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Delhi: Distant prospect

EducationWorld October 12 | Education News EducationWorld

The long-standing proposal of the Union government to establish 14 autonomous ‘innovation universities’ — first announced by the National Knowledge Commission in 2010 and for which purpose a draft Universities for Research and Innovation Bill 2012 was tabled in Parliament in May (where it has been stuck in logjam following the prolonged disruption of parliamentary business) — has acquired some traction. Following a two-day National Roundtable Conference on government-industry partnership to promote theme-based innovation institutes on September 25-26 convened by the Union HRD ministry, All India Council for Technical Education (AICTE) and the Confederation of Indian Industry (CII), and attended by representatives of 17 Union government ministries, the contours of these unique institutions to be promoted in the PPP (public-private partnership) mode were outlined.

“These institutes should be different from regular degree providing institutes and should admit trained people across disciplines to do research and innovation, leading to the award of Ph D degrees in specific sectors. These institutes will be fully autonomous, independent, and will focus entirely on research and innovation. Respective ministries will only play the role of facilitators and the industry partner shall set up the institutes and run them,” said Sibal in a press release issued by the HRD ministry.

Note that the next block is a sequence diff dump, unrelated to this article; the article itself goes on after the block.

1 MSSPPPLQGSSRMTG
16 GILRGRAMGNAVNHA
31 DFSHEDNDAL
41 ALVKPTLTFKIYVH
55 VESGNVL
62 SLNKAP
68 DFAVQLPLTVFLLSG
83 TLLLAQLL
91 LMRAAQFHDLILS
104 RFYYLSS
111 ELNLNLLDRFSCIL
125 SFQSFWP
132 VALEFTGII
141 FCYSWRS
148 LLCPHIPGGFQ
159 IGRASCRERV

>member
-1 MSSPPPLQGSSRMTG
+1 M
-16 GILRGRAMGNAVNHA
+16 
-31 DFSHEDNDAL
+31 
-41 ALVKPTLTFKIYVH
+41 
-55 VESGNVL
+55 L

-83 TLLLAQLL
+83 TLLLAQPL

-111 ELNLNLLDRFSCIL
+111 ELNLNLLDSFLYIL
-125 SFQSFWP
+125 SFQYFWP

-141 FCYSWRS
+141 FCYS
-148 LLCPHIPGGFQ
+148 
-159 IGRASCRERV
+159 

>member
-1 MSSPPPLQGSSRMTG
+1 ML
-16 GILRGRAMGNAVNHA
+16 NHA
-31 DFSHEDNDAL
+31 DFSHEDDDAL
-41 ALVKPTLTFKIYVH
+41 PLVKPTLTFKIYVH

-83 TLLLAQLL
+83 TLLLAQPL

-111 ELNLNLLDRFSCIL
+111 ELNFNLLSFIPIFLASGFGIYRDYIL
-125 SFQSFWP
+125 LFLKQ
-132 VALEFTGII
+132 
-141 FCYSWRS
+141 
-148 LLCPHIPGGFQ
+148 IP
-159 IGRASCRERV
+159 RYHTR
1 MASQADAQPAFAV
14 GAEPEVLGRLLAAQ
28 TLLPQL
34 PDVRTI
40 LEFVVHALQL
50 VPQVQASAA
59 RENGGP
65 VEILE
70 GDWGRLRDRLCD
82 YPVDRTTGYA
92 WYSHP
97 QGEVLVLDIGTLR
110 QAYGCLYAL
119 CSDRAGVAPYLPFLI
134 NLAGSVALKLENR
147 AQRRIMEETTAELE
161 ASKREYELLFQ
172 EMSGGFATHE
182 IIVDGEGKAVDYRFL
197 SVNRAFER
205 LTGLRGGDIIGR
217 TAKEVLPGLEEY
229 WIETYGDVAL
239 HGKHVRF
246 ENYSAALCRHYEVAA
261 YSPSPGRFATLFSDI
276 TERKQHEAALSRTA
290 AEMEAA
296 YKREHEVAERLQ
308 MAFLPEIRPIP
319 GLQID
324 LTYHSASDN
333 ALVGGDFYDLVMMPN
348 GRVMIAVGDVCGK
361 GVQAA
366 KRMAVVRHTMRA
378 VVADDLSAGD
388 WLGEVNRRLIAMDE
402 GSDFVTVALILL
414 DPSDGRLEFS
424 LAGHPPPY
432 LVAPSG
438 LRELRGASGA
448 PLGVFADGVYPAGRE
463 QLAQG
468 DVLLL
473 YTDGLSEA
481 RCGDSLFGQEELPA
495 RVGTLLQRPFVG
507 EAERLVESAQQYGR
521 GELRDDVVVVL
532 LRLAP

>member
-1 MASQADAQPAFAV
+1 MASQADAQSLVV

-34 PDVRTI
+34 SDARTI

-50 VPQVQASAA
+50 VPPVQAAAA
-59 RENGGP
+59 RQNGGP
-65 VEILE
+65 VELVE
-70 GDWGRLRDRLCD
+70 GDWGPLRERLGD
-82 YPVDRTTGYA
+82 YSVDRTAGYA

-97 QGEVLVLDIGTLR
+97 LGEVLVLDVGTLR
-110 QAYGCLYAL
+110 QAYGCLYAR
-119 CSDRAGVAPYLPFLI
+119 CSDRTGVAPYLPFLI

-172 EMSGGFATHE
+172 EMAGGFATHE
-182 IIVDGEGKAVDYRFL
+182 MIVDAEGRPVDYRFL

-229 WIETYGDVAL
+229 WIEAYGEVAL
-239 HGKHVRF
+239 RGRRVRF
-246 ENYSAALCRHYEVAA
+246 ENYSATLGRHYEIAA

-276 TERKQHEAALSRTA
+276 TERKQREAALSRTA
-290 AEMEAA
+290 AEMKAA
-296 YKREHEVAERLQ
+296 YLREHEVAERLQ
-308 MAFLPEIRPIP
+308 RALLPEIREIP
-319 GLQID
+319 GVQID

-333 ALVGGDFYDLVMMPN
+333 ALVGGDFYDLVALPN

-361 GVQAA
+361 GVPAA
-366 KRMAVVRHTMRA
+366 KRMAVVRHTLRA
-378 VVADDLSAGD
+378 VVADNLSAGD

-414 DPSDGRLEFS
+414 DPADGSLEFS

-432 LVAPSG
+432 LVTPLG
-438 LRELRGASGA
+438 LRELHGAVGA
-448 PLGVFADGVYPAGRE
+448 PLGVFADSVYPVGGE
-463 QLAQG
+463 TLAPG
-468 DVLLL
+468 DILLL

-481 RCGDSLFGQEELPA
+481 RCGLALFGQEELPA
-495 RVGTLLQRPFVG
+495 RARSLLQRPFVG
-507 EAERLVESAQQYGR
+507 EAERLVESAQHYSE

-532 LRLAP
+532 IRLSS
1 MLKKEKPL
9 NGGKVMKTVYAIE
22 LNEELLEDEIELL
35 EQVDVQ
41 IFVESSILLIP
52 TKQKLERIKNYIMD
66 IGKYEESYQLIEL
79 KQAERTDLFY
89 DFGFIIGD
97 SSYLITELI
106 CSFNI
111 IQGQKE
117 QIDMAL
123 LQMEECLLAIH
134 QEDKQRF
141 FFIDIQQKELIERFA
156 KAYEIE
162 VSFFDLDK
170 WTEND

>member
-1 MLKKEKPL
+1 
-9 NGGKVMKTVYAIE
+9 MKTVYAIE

CII’s hope is that these research-intensive universities will produce scholars who will generate India-specific syllabuses and curriculums to develop workplace skills and improve the dismal productivity of labour. “Insufficient supply of quality skills is one of the major impediments to further economic growth in India,” says a World Bank paper titled Employability and Skillsets of Newly Graduated Engineers in India. According to the report, 64 percent of employers in India are dissatisfied with the skillsets of fresh engineering graduates. It further notes that the skills gap is widest within higher order thinking skills.

This is not the only indictment of India’s archaic higher education system cast in the Macaulay mould. The US-based global human resource firm ManpowerGroup (NYSE-listed world leader in innovative workplace solutions), in its sixth annual talent shortage survey, says India ranks second worldwide for skilled labour shortages after Japan.

Yet it’s quite obvious that neither the HRD ministry, its handmaiden AICTE, nor India Inc (represented by CII) — which has to fund the proposed innovation universities — are  in any hurry to get this high-sounding proposal off the ground.

“After this conference, our work will be to set up sector-specific groups together with government ministries, and develop suitable curriculums to produce skilled employees. The major outcome of the conference was that it highlighted the gap between industry needs and skilled human resources and drew a road map to bridge this gap. Now the ministry needs to help fast-track regulatory clearances for starting these universities and guarantee private sector players the autonomy to run them,” says Shalini S. Sharma, head, higher education — knowledge & innovation initiatives — of CII.

In short, despite the impressively titled Research and Innovation Universities Bill 2012 pending in Parliament, the initiative is still at the discussion stage. The benefits that will flow from it are a distant pie in the sky.

Swati Roy (Delhi)

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